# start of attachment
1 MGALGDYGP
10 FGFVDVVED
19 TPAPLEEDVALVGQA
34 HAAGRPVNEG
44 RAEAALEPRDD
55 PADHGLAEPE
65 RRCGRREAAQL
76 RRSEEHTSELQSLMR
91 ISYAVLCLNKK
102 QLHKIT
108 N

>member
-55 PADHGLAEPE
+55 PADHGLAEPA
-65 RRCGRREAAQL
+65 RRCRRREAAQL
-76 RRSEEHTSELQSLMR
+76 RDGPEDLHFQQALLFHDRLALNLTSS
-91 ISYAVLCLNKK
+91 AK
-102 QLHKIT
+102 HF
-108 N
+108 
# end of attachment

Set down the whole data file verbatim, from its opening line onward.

1 MGALGDYGP
10 FGFVDVVED
19 TPAPLEEDVALVGQA
34 HAAGRPVNEG
44 RAEAALEPRDD
55 PADHGLAEPE
65 RRCGRREAAQL
76 RRSEEHTSELQSLMR
91 ISYAVLCLNKK
102 QLHKIT
108 N

>member
-55 PADHGLAEPE
+55 PADHGLAEPA
-65 RRCGRREAAQL
+65 RRCRRREAAQL
-76 RRSEEHTSELQSLMR
+76 RDGPEDLHFQQALLFHDRLALNLTSS
-91 ISYAVLCLNKK
+91 AK
-102 QLHKIT
+102 HF
-108 N
+108 